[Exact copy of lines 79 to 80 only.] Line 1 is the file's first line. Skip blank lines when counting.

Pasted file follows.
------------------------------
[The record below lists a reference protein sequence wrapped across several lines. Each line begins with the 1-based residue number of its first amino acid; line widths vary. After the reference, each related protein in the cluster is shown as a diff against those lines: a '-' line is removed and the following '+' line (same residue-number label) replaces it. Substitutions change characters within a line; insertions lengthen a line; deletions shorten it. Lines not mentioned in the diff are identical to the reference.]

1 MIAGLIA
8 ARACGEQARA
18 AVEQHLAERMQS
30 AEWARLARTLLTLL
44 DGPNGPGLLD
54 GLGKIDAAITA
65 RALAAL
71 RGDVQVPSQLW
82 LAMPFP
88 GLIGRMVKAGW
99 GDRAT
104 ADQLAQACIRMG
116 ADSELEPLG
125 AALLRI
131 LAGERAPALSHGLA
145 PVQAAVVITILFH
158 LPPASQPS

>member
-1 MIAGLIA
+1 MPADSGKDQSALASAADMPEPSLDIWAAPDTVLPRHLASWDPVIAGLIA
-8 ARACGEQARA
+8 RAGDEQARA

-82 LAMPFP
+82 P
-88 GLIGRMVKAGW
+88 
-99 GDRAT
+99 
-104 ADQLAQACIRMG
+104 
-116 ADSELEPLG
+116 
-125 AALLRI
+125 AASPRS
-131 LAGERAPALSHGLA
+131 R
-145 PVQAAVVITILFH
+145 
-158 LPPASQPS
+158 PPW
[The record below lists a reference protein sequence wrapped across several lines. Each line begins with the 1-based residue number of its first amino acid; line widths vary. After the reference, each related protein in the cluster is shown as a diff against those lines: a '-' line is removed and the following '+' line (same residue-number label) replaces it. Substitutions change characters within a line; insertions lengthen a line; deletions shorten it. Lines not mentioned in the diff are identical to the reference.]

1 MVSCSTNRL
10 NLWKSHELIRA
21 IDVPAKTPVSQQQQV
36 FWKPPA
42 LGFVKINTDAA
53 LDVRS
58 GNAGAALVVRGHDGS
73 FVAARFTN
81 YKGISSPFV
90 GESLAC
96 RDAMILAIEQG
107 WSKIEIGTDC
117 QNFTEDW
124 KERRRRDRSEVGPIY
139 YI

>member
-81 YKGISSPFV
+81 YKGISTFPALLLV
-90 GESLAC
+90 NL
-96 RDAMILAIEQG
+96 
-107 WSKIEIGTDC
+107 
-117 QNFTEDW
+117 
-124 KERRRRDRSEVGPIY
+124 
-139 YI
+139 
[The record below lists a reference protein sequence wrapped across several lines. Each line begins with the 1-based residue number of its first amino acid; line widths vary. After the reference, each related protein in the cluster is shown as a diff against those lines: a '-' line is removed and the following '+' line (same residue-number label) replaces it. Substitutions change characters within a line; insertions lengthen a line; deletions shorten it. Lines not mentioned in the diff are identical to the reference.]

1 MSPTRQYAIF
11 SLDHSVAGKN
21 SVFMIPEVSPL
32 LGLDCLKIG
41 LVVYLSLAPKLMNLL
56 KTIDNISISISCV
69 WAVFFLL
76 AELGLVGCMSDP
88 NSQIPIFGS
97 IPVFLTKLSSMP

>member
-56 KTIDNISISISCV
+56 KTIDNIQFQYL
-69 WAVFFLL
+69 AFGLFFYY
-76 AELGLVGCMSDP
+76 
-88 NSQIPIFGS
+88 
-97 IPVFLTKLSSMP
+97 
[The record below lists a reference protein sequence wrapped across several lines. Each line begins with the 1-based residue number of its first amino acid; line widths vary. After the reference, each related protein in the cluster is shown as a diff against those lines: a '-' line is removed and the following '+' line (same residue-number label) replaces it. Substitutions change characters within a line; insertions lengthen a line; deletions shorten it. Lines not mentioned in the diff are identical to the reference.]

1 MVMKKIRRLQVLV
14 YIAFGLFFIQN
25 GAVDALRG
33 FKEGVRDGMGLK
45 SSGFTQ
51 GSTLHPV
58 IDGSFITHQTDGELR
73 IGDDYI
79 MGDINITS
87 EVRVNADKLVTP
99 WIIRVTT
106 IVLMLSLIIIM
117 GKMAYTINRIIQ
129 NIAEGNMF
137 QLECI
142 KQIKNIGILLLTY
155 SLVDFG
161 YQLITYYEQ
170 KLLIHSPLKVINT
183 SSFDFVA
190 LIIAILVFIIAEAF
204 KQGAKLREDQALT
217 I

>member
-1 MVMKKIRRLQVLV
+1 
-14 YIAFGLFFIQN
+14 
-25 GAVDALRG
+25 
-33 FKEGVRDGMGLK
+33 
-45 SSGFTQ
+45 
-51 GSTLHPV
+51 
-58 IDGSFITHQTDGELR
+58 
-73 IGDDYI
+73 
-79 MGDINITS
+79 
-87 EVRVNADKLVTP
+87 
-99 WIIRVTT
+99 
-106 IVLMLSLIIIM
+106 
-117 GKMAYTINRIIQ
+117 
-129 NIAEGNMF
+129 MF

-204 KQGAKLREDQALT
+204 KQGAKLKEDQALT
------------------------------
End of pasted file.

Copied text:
56 KTIDNISISISCV
69 WAVFFLL